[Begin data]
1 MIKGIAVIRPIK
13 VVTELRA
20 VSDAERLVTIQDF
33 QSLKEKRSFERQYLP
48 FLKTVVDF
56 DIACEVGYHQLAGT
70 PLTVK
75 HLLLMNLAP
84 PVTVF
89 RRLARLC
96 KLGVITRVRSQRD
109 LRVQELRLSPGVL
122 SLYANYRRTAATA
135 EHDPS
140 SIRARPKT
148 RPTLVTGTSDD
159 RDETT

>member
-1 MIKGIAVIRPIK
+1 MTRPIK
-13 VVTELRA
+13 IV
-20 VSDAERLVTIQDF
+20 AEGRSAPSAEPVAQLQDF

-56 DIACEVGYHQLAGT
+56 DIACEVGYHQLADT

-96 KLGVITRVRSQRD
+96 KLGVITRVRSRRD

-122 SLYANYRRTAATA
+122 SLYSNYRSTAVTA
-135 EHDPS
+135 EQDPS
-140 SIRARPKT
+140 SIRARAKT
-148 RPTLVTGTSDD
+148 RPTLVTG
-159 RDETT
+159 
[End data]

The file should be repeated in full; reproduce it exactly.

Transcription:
1 MIKGIAVIRPIK
13 VVTELRA
20 VSDAERLVTIQDF
33 QSLKEKRSFERQYLP
48 FLKTVVDF
56 DIACEVGYHQLAGT
70 PLTVK
75 HLLLMNLAP
84 PVTVF
89 RRLARLC
96 KLGVITRVRSQRD
109 LRVQELRLSPGVL
122 SLYANYRRTAATA
135 EHDPS
140 SIRARPKT
148 RPTLVTGTSDD
159 RDETT

>member
-1 MIKGIAVIRPIK
+1 MTRPIK
-13 VVTELRA
+13 IV
-20 VSDAERLVTIQDF
+20 AEGRSAPSAEPVAQLQDF

-56 DIACEVGYHQLAGT
+56 DIACEVGYHQLADT

-96 KLGVITRVRSQRD
+96 KLGVITRVRSRRD

-122 SLYANYRRTAATA
+122 SLYSNYRSTAVTA
-135 EHDPS
+135 EQDPS
-140 SIRARPKT
+140 SIRARAKT
-148 RPTLVTGTSDD
+148 RPTLVTG
-159 RDETT
+159 